PETALING JAYA: In the heart of a bustling shopping district in Kuala Lumpur, where haggling vendors share the streets with tourists exploring the city, several shop lots that covertly run as illegal clinics and pharmacies are operating with impunity.
These premises in Jalan Silang – manned by “doctors” from Bangladesh – have dispensaries containing a range of medicine imported from the South Asian country, understood to be both modern and alternative types.
The lack of red tape, lower costs and familiarity are among the reasons why foreign workers here prefer to seek treatment from these “doctors”, who dispense medicine from their own country, said Rehat, a Bangladeshi merchant.
“There are four or five of such clinics around here that actively operate. They run all day until about 7pm. But they won’t sell the medicine to you if you’re not Bangladeshi.
“They are wary of Malaysians because they don’t want to get into trouble.
“It’s because the types of medicine they sell here are illegal. They are not registered with the government (Health Ministry). To sell medicine here, you must have the registration sticker,” said Rehat, who runs a shop near the clinics.
He claimed that the medicine is smuggled from Bangladesh by middlemen, who turn a profit by supplying them to the busy “clinics”.
Rehat, who has worked in Malaysia for more than a decade, claimed that the medicine sold is “top quality”.
“They’re from Square Pharmaceutical, a Bangladeshi pharmaceuticals company. They have international quality medicine that is among the best in the world.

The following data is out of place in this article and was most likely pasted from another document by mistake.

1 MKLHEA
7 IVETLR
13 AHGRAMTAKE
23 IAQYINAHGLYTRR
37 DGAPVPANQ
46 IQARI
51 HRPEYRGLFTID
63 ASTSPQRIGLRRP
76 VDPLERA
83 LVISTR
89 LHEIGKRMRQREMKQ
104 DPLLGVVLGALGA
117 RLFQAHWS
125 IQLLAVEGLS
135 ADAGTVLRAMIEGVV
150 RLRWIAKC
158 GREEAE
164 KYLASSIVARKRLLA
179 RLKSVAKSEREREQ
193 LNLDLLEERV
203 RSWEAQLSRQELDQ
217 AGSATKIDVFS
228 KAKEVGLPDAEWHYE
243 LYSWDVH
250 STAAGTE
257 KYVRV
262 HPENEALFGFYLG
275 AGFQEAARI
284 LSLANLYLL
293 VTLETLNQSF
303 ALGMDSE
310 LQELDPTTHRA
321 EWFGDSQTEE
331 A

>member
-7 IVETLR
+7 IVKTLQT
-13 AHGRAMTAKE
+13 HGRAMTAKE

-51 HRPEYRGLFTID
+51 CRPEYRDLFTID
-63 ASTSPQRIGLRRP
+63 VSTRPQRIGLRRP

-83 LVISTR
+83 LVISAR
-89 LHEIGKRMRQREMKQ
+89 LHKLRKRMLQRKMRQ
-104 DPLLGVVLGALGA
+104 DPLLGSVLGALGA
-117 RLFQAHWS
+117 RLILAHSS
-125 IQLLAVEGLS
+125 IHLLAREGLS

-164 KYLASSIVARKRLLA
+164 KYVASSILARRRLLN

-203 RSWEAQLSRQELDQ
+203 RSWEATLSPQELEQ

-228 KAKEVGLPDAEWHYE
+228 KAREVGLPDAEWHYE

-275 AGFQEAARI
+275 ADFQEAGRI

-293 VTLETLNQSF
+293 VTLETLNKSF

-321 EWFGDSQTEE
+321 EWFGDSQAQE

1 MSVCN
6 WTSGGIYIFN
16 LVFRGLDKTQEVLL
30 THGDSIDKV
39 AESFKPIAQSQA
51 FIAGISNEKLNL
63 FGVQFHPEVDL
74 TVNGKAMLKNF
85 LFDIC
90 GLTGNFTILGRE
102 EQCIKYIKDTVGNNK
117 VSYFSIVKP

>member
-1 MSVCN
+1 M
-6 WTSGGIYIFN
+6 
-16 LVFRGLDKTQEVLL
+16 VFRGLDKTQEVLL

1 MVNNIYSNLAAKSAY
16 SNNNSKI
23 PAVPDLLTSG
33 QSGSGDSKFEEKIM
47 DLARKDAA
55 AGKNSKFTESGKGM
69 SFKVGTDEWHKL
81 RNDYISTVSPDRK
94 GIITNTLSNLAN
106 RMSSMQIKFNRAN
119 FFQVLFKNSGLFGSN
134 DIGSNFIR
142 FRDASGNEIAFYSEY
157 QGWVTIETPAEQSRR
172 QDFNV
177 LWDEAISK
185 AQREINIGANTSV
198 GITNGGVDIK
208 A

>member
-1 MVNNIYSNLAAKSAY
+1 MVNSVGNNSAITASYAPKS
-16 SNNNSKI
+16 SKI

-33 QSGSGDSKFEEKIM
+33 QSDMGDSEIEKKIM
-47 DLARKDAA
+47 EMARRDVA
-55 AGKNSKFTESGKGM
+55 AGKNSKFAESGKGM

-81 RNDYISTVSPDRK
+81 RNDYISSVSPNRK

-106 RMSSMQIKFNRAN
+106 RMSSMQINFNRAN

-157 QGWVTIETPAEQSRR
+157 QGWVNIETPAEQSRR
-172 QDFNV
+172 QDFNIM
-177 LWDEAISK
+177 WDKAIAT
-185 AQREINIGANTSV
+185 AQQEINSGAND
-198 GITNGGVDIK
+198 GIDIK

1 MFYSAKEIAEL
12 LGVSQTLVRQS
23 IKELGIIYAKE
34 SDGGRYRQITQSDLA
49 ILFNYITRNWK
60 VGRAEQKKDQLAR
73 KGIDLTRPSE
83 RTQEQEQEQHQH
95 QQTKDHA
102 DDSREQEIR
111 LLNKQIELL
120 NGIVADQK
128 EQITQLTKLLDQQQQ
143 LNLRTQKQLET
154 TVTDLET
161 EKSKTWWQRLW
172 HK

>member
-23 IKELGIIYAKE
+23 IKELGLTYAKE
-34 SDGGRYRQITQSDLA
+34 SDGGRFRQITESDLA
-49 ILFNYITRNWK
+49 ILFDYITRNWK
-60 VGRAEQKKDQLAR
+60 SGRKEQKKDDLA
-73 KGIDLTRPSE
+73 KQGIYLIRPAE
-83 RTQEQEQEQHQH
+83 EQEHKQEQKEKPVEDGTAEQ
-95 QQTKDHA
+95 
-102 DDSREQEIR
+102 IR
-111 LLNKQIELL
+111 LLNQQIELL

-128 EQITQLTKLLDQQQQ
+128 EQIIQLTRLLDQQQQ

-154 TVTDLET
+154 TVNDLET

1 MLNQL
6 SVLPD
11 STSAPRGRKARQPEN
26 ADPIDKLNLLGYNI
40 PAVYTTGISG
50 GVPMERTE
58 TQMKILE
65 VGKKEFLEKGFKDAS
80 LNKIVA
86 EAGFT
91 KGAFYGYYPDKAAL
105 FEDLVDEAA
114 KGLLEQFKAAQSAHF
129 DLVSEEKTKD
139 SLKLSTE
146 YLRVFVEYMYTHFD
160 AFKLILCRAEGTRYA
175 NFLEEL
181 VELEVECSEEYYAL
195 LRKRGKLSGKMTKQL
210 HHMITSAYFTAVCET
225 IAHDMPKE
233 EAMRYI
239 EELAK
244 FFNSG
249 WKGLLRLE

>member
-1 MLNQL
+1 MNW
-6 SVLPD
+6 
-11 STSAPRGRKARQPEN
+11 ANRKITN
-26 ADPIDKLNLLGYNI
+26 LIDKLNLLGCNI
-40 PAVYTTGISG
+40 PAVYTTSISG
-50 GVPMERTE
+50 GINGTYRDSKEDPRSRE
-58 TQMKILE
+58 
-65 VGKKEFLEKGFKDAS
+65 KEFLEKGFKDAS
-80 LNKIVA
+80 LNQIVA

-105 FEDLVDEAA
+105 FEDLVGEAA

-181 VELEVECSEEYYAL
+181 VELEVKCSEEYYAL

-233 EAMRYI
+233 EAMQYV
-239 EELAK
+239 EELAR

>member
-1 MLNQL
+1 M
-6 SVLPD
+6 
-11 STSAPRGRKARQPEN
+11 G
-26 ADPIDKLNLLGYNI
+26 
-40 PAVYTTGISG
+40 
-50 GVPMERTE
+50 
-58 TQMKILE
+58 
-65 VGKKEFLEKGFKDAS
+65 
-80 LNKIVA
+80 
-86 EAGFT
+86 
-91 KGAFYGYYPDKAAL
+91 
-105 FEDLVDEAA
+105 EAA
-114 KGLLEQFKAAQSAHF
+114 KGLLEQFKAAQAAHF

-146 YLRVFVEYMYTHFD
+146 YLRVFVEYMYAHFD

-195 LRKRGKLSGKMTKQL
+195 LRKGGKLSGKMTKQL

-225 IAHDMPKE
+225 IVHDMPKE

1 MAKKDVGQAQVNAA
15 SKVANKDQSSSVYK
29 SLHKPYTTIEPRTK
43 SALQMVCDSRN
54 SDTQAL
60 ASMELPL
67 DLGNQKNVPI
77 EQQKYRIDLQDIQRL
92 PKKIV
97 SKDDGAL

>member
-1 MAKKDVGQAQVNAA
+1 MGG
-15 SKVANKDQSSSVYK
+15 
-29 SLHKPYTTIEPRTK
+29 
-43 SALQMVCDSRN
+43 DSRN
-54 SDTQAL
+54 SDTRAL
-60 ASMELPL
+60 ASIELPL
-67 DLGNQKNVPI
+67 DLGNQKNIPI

“Bangladeshis trust medicine and people from their own country more, that’s why they visit the Bangladeshi clinics when they’re sick.
“For example, the medicine that they get from Malaysian doctors for gastric problems won’t solve the issue.
“But if they seek treatment from the Bangladeshi doctors, they get medicine that helps them recover much faster,” he said.
He also claimed that the Bangladeshi doctors are legitimate and qualified medical officers back home, but they do not have the legal qualifications to practise in this country.
Restaurant worker Ali, in his 30s, also echoed Rehat’s statement, saying that the Bangladeshi doctors are trusted among foreign labourers because they are professionals and provide good medicine.
“The Bangladeshi doctor’s clinic is the place to be if you need medicine from Bangladesh. All my friends go to these doctors when they fall sick.
“They have a good dispensary. You can find all sorts of medicine there, both traditional herbal ones and modern medicine,” said Ali.
In the affluent neighbourhood of Mont Kiara, there are also several sundry shops selling imported medicine and supplements from countries such as Indonesia and India.
One such shop surveyed by The Star exclusively carried a range of Indian medicine and supplements, from hair vitamins and skin whitening creams to medicine for chronic constipation, cough and headaches.
The shop also sells a good range of ayurvedic medicine, with the shopkeeper saying that both traditional and modern medicine were popular choices among Indians working in Kuala Lumpur.
“All of our products are from India. Our customers include Indian professionals such as those in the IT (information technology) sector. They are good people who just want medicine from their home country and they know that this is where they can get it,” said the shopkeeper known only as Ramesh, 21.
The imported Indian products sighted by The Star did not appear to be registered with the Drug Control Authority (DCA) as there were no registration numbers or stickers.
According to the Health Ministry, all pharmaceutical products including health supplements and traditional medicine must be registered with the DCA before being marketed in Malaysia.
Registered products will bear a registration number beginning with ‘MAL’, followed by eight digits, ending with the product code.
They also carry the Meditag hologram sticker which can be verified using a decoder at pharmacies or via the Meditag Checker mobile app.